Representing Personal Injury Accident Victims in Catastrophic and Wrongful Death Cases

I’ve been asked by Trial, the Journal of the American Association for Justice, to write an article on mediations in death and catastrophic injury cases. The article will contain a section about preparing your client’s for the mediation process which is what I did yesterday last week in a wrongful death truck accident case, meeting with the decedent’s 15 year-old daughter and her mother, and the victim’s mother and three children. Just a wonderful family.

It is grueling to have to relive with a nice family the death of someone they loved so dearly. The hardest thing we do here is digging deep into the lives of those who experienced awful suffering. But as difficult as this process is, it also makes you feel a lot better about going to work every morning. In an age where personal injury lawyers are routinely vilified by the media, doctors, and politicians, it is uplifting to be reminded of why we left our defense lawyer hats behind to represent seriously injured victims.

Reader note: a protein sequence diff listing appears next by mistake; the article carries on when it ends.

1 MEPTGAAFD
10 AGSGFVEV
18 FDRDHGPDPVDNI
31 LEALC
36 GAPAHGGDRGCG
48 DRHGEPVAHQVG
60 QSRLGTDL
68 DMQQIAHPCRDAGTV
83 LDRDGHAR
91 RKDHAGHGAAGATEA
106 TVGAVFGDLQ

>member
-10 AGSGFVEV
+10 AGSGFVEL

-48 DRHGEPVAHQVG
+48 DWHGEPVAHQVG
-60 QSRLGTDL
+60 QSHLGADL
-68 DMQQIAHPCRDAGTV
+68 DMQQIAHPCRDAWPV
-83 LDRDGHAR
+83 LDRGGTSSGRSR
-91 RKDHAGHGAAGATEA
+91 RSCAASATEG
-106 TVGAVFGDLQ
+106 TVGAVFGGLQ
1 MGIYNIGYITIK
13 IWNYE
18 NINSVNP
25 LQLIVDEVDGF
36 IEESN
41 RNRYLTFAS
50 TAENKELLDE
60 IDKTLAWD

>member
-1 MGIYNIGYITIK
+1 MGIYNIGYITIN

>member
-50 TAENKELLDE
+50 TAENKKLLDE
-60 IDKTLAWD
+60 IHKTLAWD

Reading this back, I realize this all sounds trite. I hate reading personal injury lawyer blogs that blather on about how we are saving the world. I realize that my job is about 1/1,000,000th as important as some doctor risking his life for Doctors Without Borders in Somalia right now. I get where I fit in the circle of life. That said, even forgetting for a second the macro benefit of being a part of a system that holds people accountable for their actions, I think trial lawyers – particularly those that genuinely care about their clients – are making a big difference in the lives of many people who need our help the most.

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  • Amen, I know what you mean by “feel[ing] a lot better about going to work every morning.”

    I couldn’t do what I do if I didn’t think I was always on the right side, doing the right thing, which really is a luxury in the legal profession.

    We all find our balance between what we want for ourselves and our family and what we could do for others, and trial lawyers aren’t saints. At the same time, I’m grateful I never feel an outright conflict between the two, never feel that I might be making the world a worse place.

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